'It was when the Soviets retreated in the early 1990s, and civil war broke out, that most damage to the cultural heritage of the country occurred.'
Afghanistan is just recovering from 22 years of destructive war within its boundaries. First, from 1979 until the late 1980s, the fighting was between Soviet invaders and various mujehadin groups. Cultural destruction was relatively slight and generally accidental, although rockets did damage one of the minarets at Ghazni and one at Herat. It was when the Soviets retreated in the early 1990s, and civil war broke out, that most damage to the cultural heritage of the country occurred.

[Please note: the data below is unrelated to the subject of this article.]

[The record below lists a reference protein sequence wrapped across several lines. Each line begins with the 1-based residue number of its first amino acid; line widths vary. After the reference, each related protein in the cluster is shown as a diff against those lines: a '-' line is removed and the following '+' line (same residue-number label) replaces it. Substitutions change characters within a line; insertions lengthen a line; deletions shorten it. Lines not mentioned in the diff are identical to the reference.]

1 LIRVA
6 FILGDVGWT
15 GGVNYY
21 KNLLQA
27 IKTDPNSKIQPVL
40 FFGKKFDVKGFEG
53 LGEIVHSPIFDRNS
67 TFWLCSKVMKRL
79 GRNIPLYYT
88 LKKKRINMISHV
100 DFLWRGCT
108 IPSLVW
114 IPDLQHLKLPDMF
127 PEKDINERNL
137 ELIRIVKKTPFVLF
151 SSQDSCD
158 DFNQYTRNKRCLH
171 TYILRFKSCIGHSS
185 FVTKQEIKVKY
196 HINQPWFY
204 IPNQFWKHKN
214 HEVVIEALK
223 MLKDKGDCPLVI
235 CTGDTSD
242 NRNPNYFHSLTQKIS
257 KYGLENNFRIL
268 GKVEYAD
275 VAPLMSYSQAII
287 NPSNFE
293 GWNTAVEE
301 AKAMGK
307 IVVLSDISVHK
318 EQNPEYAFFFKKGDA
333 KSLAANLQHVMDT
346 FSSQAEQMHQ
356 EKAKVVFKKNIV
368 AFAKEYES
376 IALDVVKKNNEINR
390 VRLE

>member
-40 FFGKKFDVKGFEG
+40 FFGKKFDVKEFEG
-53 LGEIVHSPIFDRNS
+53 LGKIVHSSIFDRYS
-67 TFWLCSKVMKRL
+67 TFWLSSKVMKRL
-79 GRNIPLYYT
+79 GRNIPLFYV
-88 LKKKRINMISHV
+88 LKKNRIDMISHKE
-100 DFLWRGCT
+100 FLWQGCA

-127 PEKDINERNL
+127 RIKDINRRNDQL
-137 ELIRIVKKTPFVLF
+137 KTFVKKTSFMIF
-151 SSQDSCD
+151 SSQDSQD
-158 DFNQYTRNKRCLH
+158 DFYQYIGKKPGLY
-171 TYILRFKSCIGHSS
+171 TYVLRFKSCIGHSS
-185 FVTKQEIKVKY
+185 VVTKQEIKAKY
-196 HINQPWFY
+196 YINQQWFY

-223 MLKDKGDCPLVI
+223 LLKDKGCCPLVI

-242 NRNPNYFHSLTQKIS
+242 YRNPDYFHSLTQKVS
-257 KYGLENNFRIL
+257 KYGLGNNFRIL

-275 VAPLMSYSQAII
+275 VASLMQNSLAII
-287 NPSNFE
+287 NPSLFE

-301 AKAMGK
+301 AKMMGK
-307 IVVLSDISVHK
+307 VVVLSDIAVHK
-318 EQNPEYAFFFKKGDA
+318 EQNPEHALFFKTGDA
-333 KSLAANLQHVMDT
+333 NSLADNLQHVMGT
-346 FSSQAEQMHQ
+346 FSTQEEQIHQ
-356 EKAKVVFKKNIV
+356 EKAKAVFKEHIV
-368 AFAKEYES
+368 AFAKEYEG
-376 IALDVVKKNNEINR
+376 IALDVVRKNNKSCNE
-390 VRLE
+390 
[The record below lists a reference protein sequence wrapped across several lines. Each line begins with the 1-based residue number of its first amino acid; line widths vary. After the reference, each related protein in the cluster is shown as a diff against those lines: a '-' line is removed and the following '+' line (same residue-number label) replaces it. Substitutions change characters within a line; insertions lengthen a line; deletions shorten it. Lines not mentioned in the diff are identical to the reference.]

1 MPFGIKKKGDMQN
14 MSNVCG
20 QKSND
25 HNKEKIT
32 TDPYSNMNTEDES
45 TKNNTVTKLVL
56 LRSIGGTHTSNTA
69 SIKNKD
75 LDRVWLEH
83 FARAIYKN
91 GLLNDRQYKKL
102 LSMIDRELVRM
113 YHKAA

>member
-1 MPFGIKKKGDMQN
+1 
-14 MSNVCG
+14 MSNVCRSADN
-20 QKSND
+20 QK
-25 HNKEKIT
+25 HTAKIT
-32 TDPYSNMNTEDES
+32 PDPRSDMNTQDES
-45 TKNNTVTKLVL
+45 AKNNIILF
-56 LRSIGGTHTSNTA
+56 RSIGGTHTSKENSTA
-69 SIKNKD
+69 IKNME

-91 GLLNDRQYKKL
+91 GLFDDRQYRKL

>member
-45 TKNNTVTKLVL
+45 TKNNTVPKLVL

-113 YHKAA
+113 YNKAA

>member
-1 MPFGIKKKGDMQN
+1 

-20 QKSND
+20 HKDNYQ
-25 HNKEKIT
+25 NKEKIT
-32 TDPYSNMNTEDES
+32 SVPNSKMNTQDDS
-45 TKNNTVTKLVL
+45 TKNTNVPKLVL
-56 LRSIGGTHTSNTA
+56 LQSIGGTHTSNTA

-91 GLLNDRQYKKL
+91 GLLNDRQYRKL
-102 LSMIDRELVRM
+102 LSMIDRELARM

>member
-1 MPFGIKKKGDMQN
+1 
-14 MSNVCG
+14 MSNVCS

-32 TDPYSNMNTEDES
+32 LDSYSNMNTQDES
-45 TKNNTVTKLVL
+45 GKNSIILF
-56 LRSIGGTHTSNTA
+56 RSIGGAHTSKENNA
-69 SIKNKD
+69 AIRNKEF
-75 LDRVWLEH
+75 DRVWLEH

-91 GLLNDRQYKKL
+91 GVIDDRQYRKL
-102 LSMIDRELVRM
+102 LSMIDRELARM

During the civil war different war lords - regionally and ethnically based but struggling for national power - fought for Kabul. At this lawless time the Kabul Museum - one of the most important museums in the world, packed with treasures of the highest quality - was sacked. It stands in a south-western suburb of Kabul, in the front line between the warring factions. Before its collections could be fully removed it was hit by rockets and set alight, and within months 70 per cent of its contents had been destroyed or looted. Lost are the Kunduz Hoard and the Bagram Treasure - looted rather than destroyed because coins and ivories, well known from catalogue records, continue to turn up on the illicit art market.